Surrogacy Overview

Surrogacy allows infertile couples or individuals to have a baby that's genetically related to them. See more pregnancy pictures.
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Many couples find they're unable to conceive children. They're diagnosed as infertile when pregnancy isn't achieved after trying for one year (or six months if the woman is over age 35). Infertility affects more than 7 million people in the United States, and about 12 percent of women of childbearing age are considered infertile [source: Resolve].

Most infertility cases are treated with drug or hormone therapies or surgery. However, about 3 percent of cases require more advanced techniques, such as donor insemination or in vitro fertilization [source: American Society for Reproductive Medicine]. Some people in this small percentage do have successful pregnancies, while others choose to adopt and some become parents by partnering with a gestational carrier or a surrogate. A surrogate is a woman who carries a child for an individual or a couple -- usually called the intended parents.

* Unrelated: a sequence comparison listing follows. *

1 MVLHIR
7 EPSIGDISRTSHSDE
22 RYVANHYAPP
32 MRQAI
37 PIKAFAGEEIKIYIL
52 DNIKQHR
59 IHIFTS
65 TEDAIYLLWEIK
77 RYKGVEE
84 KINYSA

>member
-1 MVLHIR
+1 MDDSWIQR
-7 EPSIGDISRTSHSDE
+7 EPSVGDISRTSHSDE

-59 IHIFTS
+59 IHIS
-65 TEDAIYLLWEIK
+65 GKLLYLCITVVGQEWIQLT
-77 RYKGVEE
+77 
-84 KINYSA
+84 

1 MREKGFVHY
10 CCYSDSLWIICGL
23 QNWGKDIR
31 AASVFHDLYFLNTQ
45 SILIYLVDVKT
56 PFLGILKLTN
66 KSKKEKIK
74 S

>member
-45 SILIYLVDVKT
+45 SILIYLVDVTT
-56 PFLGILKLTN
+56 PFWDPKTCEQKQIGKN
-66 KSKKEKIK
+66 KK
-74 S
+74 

Stories of surrogacy reach back to the Bible with the story of Abraham, his wife, Sarah, and her handmaiden, Hagar. In this story, Sarah finds she is unable to conceive and arranges for Abraham to impregnate Hagar, who goes on to conceive Ishmael. The first modern-day recorded surrogate agreement in the U.S. was made between a surrogate mother and a married couple in 1976 in Dearborn, Mich., drafted by a lawyer named Noel Keane. Keane subsequently went on to found the agency Surrogate Family Services, Inc. [source: Meinke].

The numbers of surrogates have been growing since 1976. In 2002, the number of surrogate births was estimated to be 550 [source: CDC]. And the Organization of Parents through Surrogacy (OPTS) show roughly 25,000 births through surrogate carriers in the U.S. since 1976 [source: USA Today].

But why would a woman choose to carry another couple's child? How do surrogate mothers become pregnant? Find out in the next section.